Following six devastating floods since 1999, a Hatboro landlord shared with the zoning hearing board Wednesday why he should be permitted to build 16 two-story apartments where automotive businesses are currently situated.
Jim Case of Horizon Property Management said if the zoning hearing board grants the variances he is seeking to build residences in the floodplain, the premise of clearing all but Manja Pizza from 332 S. York Road would "improve the look of the town."
As it stands now, Case said the existing handful of auto repair shops are 13 feet high. Provided that his plans advance, Case said he would build on top of the existing structures. The idea, he said, is to "cut off at whatever this flood level ends up being," and build two stories up. Case said on several different occasions that four feet is the water mark for the property and that he intended to add another foot for added flood protection.
"I don’t know how you get any crazier than the ones we’ve had," Case said of the property's most recent floods from Hurricane Irene and Tropical Storm Lee, as well as four prior to those.
In all, the total apartment building height would be 35 feet, officials said. Hatboro amended its zoning code earlier this year to reduce allowable building heights from 35 feet to 30 feet.
The existing apartment, which sits atop the restaurant, would be "modified" and would be one of the 16 residential units planned, attorney Herb Rubenstein told the board, adding that the units would have the "same general character" as mid-rise apartments.
In his closing remarks, Rubenstein said that Case, the property's owner since 1986, has been "tolerating" flooding since Hurricane Floyd in 1999.
"We’re dealing with a structure that’s already here," Rubenstein said. "Something has to be allowed here, something better than what is here now."
Since the development, as proposed, would decrease impervious coverage from more than 90 percent to about 40 percent, Rubenstein said it would be better from a flooding perspective as well as an aesthetic standpoint.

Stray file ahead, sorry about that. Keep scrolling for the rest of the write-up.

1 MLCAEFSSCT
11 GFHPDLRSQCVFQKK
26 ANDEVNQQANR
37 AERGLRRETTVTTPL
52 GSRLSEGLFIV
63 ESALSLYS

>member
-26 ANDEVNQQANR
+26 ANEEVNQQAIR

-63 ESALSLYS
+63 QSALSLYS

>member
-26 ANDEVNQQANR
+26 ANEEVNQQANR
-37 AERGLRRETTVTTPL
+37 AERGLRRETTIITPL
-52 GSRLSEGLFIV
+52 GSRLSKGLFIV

Officials repeated what they said during previous meetings that residents would be notified when severe storms are in the forecast and asked to move their cars to higher ground, possibly the parking lot of nearby Lehman Memorial United Methodist Church.
Language would be included in the lease to disclose to potential tenants that the property has had a long history of flooding, officials said.
Zoning board member Geri Weideman said that increasing the number of residences there could put more people in harms way than is currently the case.
"At 2 o'clock in the morning if that floods nobody cares," Weideman said, adding that that would be a different scenario if 16 residences were built. "Suddenly we’ll be putting the boats out to evacuate the building like they do down the street."
Enterprise Fire Company Chief Keith Gordon, who said he neither supported nor opposed the application, suggested taking a more "aggressive" stance when bad weather is coming. Gordon said first responders have gone door-to-door asking residents of flood-prone areas to evacuate.
"Emails don't work," Gordon said. "They don’t leave until the last minute. Then it’s too late. We’ve got to go get them."
Gordon also suggested installing high water alarms, which would sound when potentially bad floods are coming, but while still safe for residents to evacuate.
Hatboro resident Ron Battis, who noted his opposition during last week's planning commission meeting, said floods continue to get higher and building residences in an area already designated as a flood zone would only make matters worse.
"It puts at least 32 people in danger around the clock," Battis said. "If you were building a boat I might be in favor of your proposal."
The Hatboro Zoning Hearing Board took no action Wednesday. A decision is required within 45 days. Board Chairman John Demcisak said the board would render a decision during its April 17 meeting.